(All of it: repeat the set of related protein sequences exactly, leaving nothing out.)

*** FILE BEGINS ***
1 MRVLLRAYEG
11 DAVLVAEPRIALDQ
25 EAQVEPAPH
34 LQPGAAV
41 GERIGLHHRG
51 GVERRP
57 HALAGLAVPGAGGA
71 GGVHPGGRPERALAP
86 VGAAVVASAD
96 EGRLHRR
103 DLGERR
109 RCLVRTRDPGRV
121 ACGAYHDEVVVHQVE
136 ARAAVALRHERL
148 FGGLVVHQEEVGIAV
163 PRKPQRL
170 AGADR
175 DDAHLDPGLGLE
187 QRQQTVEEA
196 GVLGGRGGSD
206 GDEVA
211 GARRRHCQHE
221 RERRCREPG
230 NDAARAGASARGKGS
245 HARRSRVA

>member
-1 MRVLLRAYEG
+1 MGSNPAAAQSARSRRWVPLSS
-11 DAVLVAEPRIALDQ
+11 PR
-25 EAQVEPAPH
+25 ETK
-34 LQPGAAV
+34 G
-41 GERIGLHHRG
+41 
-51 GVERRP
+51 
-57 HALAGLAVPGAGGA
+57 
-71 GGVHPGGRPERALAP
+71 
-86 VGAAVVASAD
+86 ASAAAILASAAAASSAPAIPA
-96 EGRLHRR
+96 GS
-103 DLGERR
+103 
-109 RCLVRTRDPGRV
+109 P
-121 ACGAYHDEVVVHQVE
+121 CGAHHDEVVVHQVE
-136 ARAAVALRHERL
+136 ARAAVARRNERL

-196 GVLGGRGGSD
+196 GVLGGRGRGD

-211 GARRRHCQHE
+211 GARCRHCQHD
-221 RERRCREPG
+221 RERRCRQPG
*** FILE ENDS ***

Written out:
1 MRVLLRAYEG
11 DAVLVAEPRIALDQ
25 EAQVEPAPH
34 LQPGAAV
41 GERIGLHHRG
51 GVERRP
57 HALAGLAVPGAGGA
71 GGVHPGGRPERALAP
86 VGAAVVASAD
96 EGRLHRR
103 DLGERR
109 RCLVRTRDPGRV
121 ACGAYHDEVVVHQVE
136 ARAAVALRHERL
148 FGGLVVHQEEVGIAV
163 PRKPQRL
170 AGADR
175 DDAHLDPGLGLE
187 QRQQTVEEA
196 GVLGGRGGSD
206 GDEVA
211 GARRRHCQHE
221 RERRCREPG
230 NDAARAGASARGKGS
245 HARRSRVA

>member
-1 MRVLLRAYEG
+1 MGSNPAAAQSARSRRWVPLSS
-11 DAVLVAEPRIALDQ
+11 PR
-25 EAQVEPAPH
+25 ETK
-34 LQPGAAV
+34 G
-41 GERIGLHHRG
+41 
-51 GVERRP
+51 
-57 HALAGLAVPGAGGA
+57 
-71 GGVHPGGRPERALAP
+71 
-86 VGAAVVASAD
+86 ASAAAILASAAAASSAPAIPA
-96 EGRLHRR
+96 GS
-103 DLGERR
+103 
-109 RCLVRTRDPGRV
+109 P
-121 ACGAYHDEVVVHQVE
+121 CGAHHDEVVVHQVE
-136 ARAAVALRHERL
+136 ARAAVARRNERL

-196 GVLGGRGGSD
+196 GVLGGRGRGD

-211 GARRRHCQHE
+211 GARCRHCQHD
-221 RERRCREPG
+221 RERRCRQPG